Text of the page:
1 More cinema than theater
Online or in person, people show up at events to learn, network and discover. This will not change. But meeting these needs on a digital platform as much as possible requires some key strategic changes. Starting with production. While in-person events are more theatrical and off-the-cuff in nature, virtual events require a cinematic approach. An on-site conference does not translate into a chat room.
When producing virtual events, it would be good to think of "episodes". The audience isn't captivated by an hour-long stream of a single camera aimed at a person on stage. Instead, plan that hour in segments. Use multiple cameras and frames to change angles. A dynamic experience can be created to give rhythm and focus attention, even if the various guests are seated three feet away (or in their homes).
2 Adapt to the format
Just as the production strategy has to be adapted, presenters should adapt their style to the camera, and no longer to the idea of a stage. This takes practice. Many experienced presenters are theatrical, trained to project and fill the room with their presence. Now, the screen to fill is that of a monitor. There isn't (and shouldn't be) a PowerPoint projected as a background. There is no crowd, so you have to learn how to have an engaging conversation with the audience directly via the camera - a lesson that even the news presenters are learning firsthand right now.
3 Turn a one-way event into a conversation
There are several ways to allow event attendees to interact with presenters and the audience during a virtual conference. Again, the best results come from planning ahead. For example, connect through your own communities social where viewers are already engaged can help build a conversation leading up to the event and get people to participate more, or ask questions. Allowing attendees to interact with each other and ask questions in advance can also help presenters prepare to address what's important to their audience.
Either way, moderators play an important role in building the conversation. More than just virtual chat room monitors, they should work with presenters to engage the live audience. Instead of a 45-minute presentation followed by 15 minutes of Q&A, for example, encourage real-time participation. Use a moderator to encourage conversation and build a dynamic experience.
4 Have a global audience in mind
Virtual events break down the geographical barriers to participation. It is also possible to create (or extend) an event to different time zones so that participants can experience it live wherever they are. You can take advantage of digital conferencing platforms such as Microsoft Teams that enable subtitles and translation for speaker remarks so audience members can view subtitles in their local language.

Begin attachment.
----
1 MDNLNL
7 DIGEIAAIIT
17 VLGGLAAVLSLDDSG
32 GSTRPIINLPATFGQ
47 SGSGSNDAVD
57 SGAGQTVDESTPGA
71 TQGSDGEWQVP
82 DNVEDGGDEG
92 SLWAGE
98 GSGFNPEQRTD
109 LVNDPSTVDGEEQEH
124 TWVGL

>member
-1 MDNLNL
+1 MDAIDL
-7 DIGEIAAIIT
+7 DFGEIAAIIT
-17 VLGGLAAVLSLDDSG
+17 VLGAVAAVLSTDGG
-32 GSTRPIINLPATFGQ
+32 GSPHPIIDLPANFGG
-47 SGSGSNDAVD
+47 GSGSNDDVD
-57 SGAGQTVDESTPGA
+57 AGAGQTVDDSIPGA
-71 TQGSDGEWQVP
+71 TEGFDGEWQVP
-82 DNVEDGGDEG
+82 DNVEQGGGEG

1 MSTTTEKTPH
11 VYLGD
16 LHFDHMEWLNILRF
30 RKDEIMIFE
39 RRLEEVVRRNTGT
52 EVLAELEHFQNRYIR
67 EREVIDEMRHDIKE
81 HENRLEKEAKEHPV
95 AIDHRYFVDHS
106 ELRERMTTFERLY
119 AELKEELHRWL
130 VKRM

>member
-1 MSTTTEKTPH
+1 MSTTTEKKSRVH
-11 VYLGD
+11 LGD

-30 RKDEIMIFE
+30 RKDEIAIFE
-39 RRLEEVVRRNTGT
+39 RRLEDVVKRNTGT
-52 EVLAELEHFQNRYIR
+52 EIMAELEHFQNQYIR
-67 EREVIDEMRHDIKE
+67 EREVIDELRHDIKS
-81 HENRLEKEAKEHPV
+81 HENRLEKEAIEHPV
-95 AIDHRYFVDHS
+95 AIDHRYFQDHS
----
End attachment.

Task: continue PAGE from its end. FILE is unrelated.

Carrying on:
It also serves to make the sessions and conversations visible after the event, especially if they are internal training events. Publish event recordings on platforms such as Yammer o Facebook Workplace allows people to relate to them when it is most comfortable for them.
5 Pay attention to the audience path
Events are important and intense moments of the relationship with the public, or with its customers. There is a clear road map to involve participants in physical events: from pre-event communications to on-site engagement, through to in-depth information at the end of the event. Digital events also require different methods of engagement before, during and after.
For example, the virtual medium is great for autonomous learning. A good way to engage attendees would be to encourage them to complete "homework" before the event starts. An opportunity for further online learning or a chance to get certified later.
6 Entering a growth perspective
Although the way to go is uncertain, the demand for large live conferences is unlikely to return to previous volumes anytime soon. Event organizers, producers and marketers will need to find new ways to engage the public. From planning to production to the actual event, the positive aspects of virtual events must be valued, and each platform maximized for the benefit of customers. Even in light of the challenges many face, this time of significant change can help clarify why we are asking an audience to spend their time with us.
On a human level, the value of live, person-to-person connection remains. However, the new reality is an opportunity to redefine how and why we interact with people. This is a good thing, both for organizations and their audiences.